California Lutheran University's Student Newspaper Since 1961

The Echo

California Lutheran University's Student Newspaper Since 1961

The Echo

California Lutheran University's Student Newspaper Since 1961

The Echo

    NFL players should be aware of the dangers of injuries

    A debate revolving around safety in football has caused the National Football League to agree to pay $765 million to a fund for past, present and future players with health problems that could have stemmed from concussions.

    But is it the NFL’s job to pay out or should athletes know the dangers associated with playing? In a situation like this, there isn’t just one side to blame.

    “I feel like the athletes have to know what they are getting themselves into. They’ve grown up with football, they should expect injuries and long term effects from said injuries,” said senior Philip Albornoz, who played football throughout high school, in an email interview.

    While it’s true that without football, many of these players would not be experiencing such dramatic brain injuries, it is their responsibility to know what they are getting themselves into when they play.

    “There have undoubtedly been instances in years past where NFL teams cleared injured players before they were ready to return,” said CLU Head Football Coach Ben McEnroe, in an email interview. “But, often times, the players are driving that decision because their jobs are on the lines and they want to get paid.”

    Perhaps the core issue we should be looking at isn’t who to blame, but how to help situations like this before they get out of hand.

    “I think this is a problem that isn’t going away. As long as football is being played, horrible injuries are going to happen,” said senior Andrew Olson.

    One of the most important things to come out of this lawsuit was the increased awareness of injuries sustained through football and the lasting effects these injuries have on athletes.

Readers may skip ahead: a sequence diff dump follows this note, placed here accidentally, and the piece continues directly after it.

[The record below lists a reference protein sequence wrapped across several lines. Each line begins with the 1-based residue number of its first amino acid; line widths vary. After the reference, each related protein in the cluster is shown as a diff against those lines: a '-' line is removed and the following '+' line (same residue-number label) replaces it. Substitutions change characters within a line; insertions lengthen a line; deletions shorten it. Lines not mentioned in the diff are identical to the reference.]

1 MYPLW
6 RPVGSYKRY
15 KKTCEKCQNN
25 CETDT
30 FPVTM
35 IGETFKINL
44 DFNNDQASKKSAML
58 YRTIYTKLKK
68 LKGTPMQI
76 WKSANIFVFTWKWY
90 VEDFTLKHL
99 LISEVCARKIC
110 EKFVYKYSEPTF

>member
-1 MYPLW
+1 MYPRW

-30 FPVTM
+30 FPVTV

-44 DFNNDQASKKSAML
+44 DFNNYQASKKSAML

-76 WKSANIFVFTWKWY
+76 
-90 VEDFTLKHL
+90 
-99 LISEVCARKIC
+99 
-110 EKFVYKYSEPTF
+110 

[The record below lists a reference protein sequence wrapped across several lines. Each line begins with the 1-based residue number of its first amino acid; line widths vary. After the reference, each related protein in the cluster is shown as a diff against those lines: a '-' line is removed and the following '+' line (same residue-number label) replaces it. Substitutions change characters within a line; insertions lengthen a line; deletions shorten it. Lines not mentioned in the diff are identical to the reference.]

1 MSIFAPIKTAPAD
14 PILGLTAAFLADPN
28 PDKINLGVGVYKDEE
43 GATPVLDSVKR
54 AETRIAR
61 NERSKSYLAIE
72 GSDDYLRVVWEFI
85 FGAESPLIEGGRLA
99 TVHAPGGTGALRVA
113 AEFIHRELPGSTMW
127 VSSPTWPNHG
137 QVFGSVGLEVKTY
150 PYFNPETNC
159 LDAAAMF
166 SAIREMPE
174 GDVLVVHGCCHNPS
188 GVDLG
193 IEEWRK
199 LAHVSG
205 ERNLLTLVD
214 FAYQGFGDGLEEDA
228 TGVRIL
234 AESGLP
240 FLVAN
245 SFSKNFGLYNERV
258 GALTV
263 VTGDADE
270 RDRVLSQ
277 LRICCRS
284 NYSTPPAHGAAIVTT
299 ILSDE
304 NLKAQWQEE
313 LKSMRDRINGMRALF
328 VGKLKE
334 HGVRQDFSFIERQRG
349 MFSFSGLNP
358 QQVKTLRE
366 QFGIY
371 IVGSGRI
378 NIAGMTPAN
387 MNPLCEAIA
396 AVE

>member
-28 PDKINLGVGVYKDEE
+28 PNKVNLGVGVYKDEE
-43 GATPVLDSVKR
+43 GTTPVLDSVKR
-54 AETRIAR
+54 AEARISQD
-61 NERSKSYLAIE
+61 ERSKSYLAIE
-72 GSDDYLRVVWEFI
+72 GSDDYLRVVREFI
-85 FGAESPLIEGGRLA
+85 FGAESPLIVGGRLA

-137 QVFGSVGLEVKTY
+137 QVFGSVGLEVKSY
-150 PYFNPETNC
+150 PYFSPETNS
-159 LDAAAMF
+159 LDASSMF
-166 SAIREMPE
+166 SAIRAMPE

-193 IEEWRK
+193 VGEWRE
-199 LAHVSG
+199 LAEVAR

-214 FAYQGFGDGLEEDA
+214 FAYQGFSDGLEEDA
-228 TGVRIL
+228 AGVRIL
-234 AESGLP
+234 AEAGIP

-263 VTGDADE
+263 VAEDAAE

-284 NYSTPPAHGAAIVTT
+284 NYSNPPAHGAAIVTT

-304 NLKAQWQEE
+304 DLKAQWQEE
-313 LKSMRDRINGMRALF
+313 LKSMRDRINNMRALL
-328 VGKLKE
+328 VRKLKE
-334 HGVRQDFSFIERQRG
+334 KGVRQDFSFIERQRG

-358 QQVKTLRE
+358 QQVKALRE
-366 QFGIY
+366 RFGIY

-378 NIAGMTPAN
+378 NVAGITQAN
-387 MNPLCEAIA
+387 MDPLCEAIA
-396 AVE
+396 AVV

“Proper tackling should be taught in the youth level, so that it will be carried out throughout the different levels,” said Albornoz, touching on just one of the new developments in the NFL.

    A new major rule was placed into effect by the NFL that attempts to stop players from hitting others close to the crown of their head. Additionally, new safety equipment and testing has been enacted for the start of the new football season.

    The NFL will have ‘Unaffiliated Neuro-trauma Consultants’ at every game to help decide whether a player should be taken out of the game or is fit to continue playing, as well as field inspectors to make sure the field is up to par. The NFL is doing what it can to help protect its players.

    In an interview with sports journalist Andrea Kremer, NFL Commissioner Roger Goodell agreed that neither side was fully to blame. According to the NFL website, Goodell describes his goal as wanting to “create that fund that would allow players who are having cognitive diseases, no matter what the cause [to get help]. The cause isn’t the issue for us, it’s to get them help.” Goodell and the NFL hope to do this through the Head Health Challenge and the settlement payment.

    The NFL definitely has the money to provide for such a fund, which will aid in helping all sorts of players and their injuries. However, the players need to be aware of the aggressive game they are playing and take measures to ensure their own and others’ safety.

    Regardless of who is or isn’t to blame in this scenario, the fact that the players are getting the support and help they need is what truly matters. Even though these players know what they’re getting themselves into, and violence and injury is part of their job description, they still deserve to live a healthy and happy life even after their careers are over.


    Danya Migdali
    Staff Writer
    Published Sept. 18, 2013